Klumpke paralysis; Erb-Duchenne paralysis; Erb's palsy; Brachial palsy; Obstetrical brachial plexus palsy; Birth-related brachial plexus palsy; Neonatal brachial plexus palsy; NBPP
The brachial plexus is a group of nerves around shoulder. A loss of movement or weakness of the arm may occur if these nerves are damaged. This injury is called neonatal brachial plexus palsy (NBPP)
The nerves of the brachial plexus can be affected during a difficult delivery. Injury may be caused by:
- The infant's head and neck pulling toward the side as the shoulders pass through the birth canal
- Stretching of the infant's shoulders during a head-first delivery
- Pressure on the baby's raised arms during a breech (feet-first) delivery
There are different forms of NBPP. The type depends on the amount of arm paralysis:
- Brachial plexus palsy most often affects only the upper arm. It is also called Duchenne-Erb or Erb-Duchenne paralysis.
- Klumpke paralysis affects the lower arm and hand and is much less common.
The following factors increase the risk of NBPP:
- Breech delivery
- Larger-than-average newborn (such as an infant of a diabetic mother)
- Difficulty delivering the baby's shoulder after the head has already come out (called shoulder dystocia)
NBPP is less common now that delivery techniques have improved. Cesarean delivery is used more often when there are concerns about a difficult delivery. Although a C-section reduces the risk of injury, it does not prevent it. A C-section procedure also carries other risks.
NBPP may be confused with a condition called pseudoparalysis. This is when the infant has a fracture and is not moving the arm because of pain, but there is no nerve damage.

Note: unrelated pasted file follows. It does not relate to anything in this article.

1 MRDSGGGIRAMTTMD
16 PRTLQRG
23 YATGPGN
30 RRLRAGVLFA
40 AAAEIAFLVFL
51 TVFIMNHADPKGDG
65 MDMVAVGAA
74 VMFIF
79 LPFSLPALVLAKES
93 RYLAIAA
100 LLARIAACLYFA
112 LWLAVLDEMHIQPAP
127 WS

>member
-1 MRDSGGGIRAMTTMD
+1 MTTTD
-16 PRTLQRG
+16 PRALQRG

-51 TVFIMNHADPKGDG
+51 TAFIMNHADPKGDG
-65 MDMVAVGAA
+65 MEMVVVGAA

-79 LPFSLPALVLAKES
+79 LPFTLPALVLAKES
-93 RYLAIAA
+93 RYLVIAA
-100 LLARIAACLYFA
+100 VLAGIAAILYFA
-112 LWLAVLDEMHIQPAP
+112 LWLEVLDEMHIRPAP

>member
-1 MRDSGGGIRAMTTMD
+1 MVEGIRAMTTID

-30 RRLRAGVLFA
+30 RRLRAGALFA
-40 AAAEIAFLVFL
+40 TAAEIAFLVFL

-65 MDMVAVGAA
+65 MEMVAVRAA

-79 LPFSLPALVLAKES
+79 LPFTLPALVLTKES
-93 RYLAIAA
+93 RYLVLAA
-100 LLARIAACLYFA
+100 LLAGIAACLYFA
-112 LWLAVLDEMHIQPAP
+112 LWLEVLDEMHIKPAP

Symptoms can be seen right away or soon after birth. They may include:
- No movement in the newborn's upper or lower arm or hand
- Absent Moro reflex on the affected side
- Arm flexed (bent) at elbow and held against body
- Decreased grip on the affected side
Exams and Tests
A physical exam most often shows that the infant is not moving the upper or lower arm or hand. The affected arm may flop when the infant is rolled from side to side.
The Moro reflex is absent on the side with the brachial plexus palsy.
The health care provider will examine the collarbone to look for a fracture. The infant may need to have an x-ray taken of the collarbone.
Gentle massage of the arm and range-of-motion exercises are recommended for mild cases. The infant may need to be seen by specialists if the damage is severe or the condition does not improve in the first few weeks.
Surgery may be considered if some strength has not returned to the affected muscles by the time the baby is 3 to 9 months old.
Most babies will fully recover within 3 to 9 months. Those who do not recover during this time have a poor outlook. In these cases, there may be a separation of the nerve root from the spinal cord (avulsion).
It is not clear whether surgery to fix the nerve problem can help. Nerve grafts and nerve transfers are sometimes tried in specialized centers with expertise in managing NBPP.
In cases of pseudoparalysis, the child will begin to use the affected arm as the fracture heals. Fractures in infants heal quickly and easily in most cases.
- Abnormal muscle contractions (contractures) or tightening of the muscles. These may be permanent.
- Permanent, partial, or total loss of function of the affected nerves, causing paralysis of the arm or arm weakness
When to Contact a Medical Professional
Call your provider if your newborn shows a lack of movement of either arm.
Taking measures to avoid a difficult delivery, whenever possible, reduces the risk of brachial plexus palsy in newborn babies.
Executive summary: Neonatal brachial plexus palsy. Report of the American College of Obstetricians and Gynecologists' Task Force on Neonatal Brachial Plexus Palsy. Obstet Gynecol. 2014 Apr;123(4):902-904. PMID: 24785634 www.ncbi.nlm.nih.gov/pubmed/24785634.
Liu RW, Thompson GH. Musculoskeletal disorders in neonates. In: Martin RJ, Fanaroff AA, Walsh MC, eds. Fanaroff and Martin's Neonatal-Perinatal Medicine. 10th ed. Philadelphia, PA: Elsevier Mosby; 2015:chap 105.